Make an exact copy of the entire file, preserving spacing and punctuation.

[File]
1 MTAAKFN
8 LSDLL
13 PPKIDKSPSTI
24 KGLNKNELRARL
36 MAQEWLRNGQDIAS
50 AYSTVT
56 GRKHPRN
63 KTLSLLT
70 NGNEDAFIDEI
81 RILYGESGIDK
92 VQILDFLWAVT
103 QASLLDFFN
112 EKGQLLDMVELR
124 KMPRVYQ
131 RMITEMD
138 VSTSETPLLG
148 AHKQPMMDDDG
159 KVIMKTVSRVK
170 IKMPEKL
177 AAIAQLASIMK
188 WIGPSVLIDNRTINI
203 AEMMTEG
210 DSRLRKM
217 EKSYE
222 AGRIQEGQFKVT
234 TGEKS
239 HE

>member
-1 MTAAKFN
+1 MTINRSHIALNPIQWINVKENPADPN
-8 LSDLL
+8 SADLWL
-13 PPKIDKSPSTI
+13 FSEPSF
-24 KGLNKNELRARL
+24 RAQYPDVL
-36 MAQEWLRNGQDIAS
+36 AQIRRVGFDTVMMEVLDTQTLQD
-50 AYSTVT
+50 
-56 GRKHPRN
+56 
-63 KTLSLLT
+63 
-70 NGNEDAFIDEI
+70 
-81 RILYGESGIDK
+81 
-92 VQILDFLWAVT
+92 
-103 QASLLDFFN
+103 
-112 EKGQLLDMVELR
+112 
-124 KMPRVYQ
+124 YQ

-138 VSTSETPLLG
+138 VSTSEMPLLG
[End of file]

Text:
1 MTAAKFN
8 LSDLL
13 PPKIDKSPSTI
24 KGLNKNELRARL
36 MAQEWLRNGQDIAS
50 AYSTVT
56 GRKHPRN
63 KTLSLLT
70 NGNEDAFIDEI
81 RILYGESGIDK
92 VQILDFLWAVT
103 QASLLDFFN
112 EKGQLLDMVELR
124 KMPRVYQ
131 RMITEMD
138 VSTSETPLLG
148 AHKQPMMDDDG
159 KVIMKTVSRVK
170 IKMPEKL
177 AAIAQLASIMK
188 WIGPSVLIDNRTINI
203 AEMMTEG
210 DSRLRKM
217 EKSYE
222 AGRIQEGQFKVT
234 TGEKS
239 HE

>member
-1 MTAAKFN
+1 MTINRSHIALNPIQWINVKENPADPN
-8 LSDLL
+8 SADLWL
-13 PPKIDKSPSTI
+13 FSEPSF
-24 KGLNKNELRARL
+24 RAQYPDVL
-36 MAQEWLRNGQDIAS
+36 AQIRRVGFDTVMMEVLDTQTLQD
-50 AYSTVT
+50 
-56 GRKHPRN
+56 
-63 KTLSLLT
+63 
-70 NGNEDAFIDEI
+70 
-81 RILYGESGIDK
+81 
-92 VQILDFLWAVT
+92 
-103 QASLLDFFN
+103 
-112 EKGQLLDMVELR
+112 
-124 KMPRVYQ
+124 YQ

-138 VSTSETPLLG
+138 VSTSEMPLLG